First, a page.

The road we’d gone up yesterday was closed to cars with a policeman and a ‘flamme rouge’ at the entrance. This is something which happens every Tuesday morning so that cyclists can enjoy the roads without cars on. Imagine that in this country – if Hartside was closed for the morning for cyclists there would be outrage!

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We’d seen on the Sarenne day that the normal road round the Lac du Chambon was closed and an emergency road had been made on the south side of the lake. Although this was a temporary road (and technically closed to all but local traffic) they’d gone to town in building it and there were some impressive machines with long legs designed for working on steep sided roads.

La Grave was the first place of any note and we paused for something to eat (I was getting the hang of this) and to gaze at the lower slopes of the Meije. A couple of teenage lads and an older man (a Guide or their father – not clear) had just come down off the chairlift following a mountaineering excursion by the look of it and reminded me of past adventures.

Beyond here there were some tunnels (we had our lights this time) and more pastoral mountain scenery and some smelly goats before we got to the Col du Lautaret for lunch. The top of the Lautaret is really the start of the Galibier which is a further five miles up!

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The scale of these passes and mountains is staggering. This was a bit more like I was expecting though – the gradient was a little easier and I didn’t always feel the need for my lowest gear.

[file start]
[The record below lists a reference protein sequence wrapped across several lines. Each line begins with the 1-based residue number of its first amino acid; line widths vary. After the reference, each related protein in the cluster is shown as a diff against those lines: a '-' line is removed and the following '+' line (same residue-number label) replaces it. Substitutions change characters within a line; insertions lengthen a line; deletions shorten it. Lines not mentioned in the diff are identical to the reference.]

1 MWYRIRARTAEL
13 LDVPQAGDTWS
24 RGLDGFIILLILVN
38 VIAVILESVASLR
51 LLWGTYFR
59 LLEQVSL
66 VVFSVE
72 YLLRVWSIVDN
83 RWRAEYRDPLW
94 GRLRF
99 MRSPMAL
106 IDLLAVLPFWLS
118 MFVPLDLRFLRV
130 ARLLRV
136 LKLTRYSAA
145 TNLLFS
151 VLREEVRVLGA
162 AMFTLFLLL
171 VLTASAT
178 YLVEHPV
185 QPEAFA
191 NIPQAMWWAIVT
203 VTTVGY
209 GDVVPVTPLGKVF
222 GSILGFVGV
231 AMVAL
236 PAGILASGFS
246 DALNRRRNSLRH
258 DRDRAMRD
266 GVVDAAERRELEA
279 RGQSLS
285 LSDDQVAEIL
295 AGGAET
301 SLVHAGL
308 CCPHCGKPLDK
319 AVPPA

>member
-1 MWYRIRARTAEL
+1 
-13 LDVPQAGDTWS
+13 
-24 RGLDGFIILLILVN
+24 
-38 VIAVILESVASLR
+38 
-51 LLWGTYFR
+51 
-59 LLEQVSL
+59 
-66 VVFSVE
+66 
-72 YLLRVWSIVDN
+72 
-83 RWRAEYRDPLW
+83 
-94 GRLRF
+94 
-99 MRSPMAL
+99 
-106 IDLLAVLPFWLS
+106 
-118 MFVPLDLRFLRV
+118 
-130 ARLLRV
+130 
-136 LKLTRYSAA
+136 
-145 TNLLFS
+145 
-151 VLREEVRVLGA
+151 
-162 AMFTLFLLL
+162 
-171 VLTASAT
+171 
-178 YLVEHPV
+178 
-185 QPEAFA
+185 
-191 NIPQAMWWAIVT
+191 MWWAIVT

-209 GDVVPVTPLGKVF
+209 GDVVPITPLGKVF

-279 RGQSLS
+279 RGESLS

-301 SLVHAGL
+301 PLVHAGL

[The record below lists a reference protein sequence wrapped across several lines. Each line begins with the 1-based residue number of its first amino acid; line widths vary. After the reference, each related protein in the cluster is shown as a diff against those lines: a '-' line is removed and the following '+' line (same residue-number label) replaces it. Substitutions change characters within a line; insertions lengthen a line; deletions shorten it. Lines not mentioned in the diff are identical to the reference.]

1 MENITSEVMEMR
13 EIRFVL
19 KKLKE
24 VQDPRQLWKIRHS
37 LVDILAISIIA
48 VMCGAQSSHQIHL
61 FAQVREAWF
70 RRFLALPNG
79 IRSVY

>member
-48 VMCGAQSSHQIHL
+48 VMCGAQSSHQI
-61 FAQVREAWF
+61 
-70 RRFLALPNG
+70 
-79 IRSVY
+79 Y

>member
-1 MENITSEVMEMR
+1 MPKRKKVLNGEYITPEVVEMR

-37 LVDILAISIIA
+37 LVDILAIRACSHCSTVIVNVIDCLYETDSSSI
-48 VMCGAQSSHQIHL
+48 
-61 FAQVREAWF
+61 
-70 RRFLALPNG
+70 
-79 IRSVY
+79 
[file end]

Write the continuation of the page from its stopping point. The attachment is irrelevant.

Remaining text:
At the top the weather was starting to close in. It was windy and rain was in the air and the other side of the pass looked a little more menacing. A kind lady took a photo of us together but declined my offer to return the favour – “It’s better if my husband and his wife don’t see us together” she said!

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So we turned and headed back down. Sam didn’t like this descent, fearing the consequences of a mistake with the steep sided bends, but the rain stayed off and soon we were back at the Lautaret. Now we had a headwind. It seemed a bit cruel having to pedal hard to maintain a reasonable speed downhill but still easier than on the way up. On and on it went driving home the point that we’d gone a heck of a long way up – 20 miles in fact. Gradually getting warmer as we got back to warmer air we were eventually undulating or way past the lake and back to the car and that was it – cycling done. Special tea tonight with extra salad.

Day 6

We were meeting an old University friend of mine in Grenoble so we’d mostly packed the night before then went for a run before leaving the campsite. Tired legs!

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Had a fantastic time with Marianne and all her family and Sam enjoyed trying out his GCSE French with her nieces and nephews. I had a fascinating morning with her brother in law – an artisan baker and we returned home with the smell of fresh bread filling the car. I’m going to write some more about the artisan baker in another post.